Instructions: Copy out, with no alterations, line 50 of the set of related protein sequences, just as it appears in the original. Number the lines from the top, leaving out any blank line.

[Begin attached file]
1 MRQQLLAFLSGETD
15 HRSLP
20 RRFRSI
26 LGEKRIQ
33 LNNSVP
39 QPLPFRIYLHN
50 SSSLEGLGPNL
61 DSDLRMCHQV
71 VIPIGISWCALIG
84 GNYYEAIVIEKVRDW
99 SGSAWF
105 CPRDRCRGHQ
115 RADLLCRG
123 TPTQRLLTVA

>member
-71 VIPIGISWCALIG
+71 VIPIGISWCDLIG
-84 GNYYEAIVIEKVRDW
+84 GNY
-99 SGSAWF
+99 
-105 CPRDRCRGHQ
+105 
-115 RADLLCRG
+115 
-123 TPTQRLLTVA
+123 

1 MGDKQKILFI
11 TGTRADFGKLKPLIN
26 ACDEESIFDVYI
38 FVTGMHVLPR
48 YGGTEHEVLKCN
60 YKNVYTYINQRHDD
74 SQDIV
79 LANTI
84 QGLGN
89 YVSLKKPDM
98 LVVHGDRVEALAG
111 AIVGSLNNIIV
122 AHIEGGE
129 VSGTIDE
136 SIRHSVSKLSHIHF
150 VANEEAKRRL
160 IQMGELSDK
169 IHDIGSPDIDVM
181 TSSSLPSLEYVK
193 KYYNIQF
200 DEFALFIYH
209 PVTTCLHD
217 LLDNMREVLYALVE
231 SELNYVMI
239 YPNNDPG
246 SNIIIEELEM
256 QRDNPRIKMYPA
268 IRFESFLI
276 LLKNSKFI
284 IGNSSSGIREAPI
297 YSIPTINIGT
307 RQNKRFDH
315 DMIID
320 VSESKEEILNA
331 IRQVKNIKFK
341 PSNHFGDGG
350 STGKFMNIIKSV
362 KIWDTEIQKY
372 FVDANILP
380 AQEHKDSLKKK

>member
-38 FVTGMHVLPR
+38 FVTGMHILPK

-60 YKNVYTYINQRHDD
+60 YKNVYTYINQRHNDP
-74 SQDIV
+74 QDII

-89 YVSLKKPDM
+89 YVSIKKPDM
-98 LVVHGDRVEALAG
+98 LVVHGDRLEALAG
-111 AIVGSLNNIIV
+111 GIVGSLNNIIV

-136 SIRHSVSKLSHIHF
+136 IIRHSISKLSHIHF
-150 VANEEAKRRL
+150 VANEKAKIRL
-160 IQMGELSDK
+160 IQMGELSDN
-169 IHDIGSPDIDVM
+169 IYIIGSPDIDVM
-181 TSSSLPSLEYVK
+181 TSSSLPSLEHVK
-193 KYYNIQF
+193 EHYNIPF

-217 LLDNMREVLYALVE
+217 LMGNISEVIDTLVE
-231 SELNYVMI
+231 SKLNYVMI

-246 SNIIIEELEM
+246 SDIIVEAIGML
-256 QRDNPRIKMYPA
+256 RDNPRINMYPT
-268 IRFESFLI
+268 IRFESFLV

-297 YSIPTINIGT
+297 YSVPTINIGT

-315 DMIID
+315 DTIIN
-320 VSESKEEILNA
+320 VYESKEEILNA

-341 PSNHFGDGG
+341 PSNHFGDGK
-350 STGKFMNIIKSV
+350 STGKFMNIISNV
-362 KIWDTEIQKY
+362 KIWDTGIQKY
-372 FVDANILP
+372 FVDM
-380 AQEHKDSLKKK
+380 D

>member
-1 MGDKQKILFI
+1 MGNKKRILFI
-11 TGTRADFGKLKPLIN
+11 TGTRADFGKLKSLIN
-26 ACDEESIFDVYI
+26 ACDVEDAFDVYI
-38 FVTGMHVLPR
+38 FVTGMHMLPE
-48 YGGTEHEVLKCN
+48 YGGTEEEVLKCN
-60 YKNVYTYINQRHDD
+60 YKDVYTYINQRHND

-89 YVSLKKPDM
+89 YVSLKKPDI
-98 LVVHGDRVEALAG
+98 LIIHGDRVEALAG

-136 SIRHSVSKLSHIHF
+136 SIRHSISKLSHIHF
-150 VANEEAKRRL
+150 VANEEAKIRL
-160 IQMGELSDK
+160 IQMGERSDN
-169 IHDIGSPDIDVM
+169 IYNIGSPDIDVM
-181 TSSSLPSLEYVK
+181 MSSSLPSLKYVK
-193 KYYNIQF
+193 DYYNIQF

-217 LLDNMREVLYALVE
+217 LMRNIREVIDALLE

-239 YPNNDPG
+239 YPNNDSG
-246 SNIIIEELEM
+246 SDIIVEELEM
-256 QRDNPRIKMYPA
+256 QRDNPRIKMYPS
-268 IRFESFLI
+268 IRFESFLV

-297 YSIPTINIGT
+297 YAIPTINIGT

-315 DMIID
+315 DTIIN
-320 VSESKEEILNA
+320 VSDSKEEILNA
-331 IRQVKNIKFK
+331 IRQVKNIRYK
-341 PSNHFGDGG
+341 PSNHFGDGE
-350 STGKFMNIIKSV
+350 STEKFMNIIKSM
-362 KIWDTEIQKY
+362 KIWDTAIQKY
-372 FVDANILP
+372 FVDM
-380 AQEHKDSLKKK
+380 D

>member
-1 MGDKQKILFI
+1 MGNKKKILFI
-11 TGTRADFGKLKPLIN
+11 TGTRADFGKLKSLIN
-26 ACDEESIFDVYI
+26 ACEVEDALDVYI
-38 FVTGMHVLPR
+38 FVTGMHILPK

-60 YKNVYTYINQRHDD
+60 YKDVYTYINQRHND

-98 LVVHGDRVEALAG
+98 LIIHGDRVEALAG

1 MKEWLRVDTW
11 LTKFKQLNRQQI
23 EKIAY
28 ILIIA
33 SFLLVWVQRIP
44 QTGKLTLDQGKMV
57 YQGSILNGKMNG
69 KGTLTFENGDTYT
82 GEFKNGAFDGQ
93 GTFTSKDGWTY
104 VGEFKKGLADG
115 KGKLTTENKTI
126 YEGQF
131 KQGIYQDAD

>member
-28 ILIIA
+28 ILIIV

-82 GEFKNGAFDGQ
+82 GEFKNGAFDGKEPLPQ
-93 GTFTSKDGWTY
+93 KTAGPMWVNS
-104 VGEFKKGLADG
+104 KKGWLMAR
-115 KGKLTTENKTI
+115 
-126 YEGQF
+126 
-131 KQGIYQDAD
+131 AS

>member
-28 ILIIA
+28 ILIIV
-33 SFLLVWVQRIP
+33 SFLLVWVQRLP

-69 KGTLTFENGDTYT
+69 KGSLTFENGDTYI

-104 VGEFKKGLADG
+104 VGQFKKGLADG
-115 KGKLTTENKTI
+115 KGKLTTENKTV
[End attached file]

217 LLDNMREVLYALVE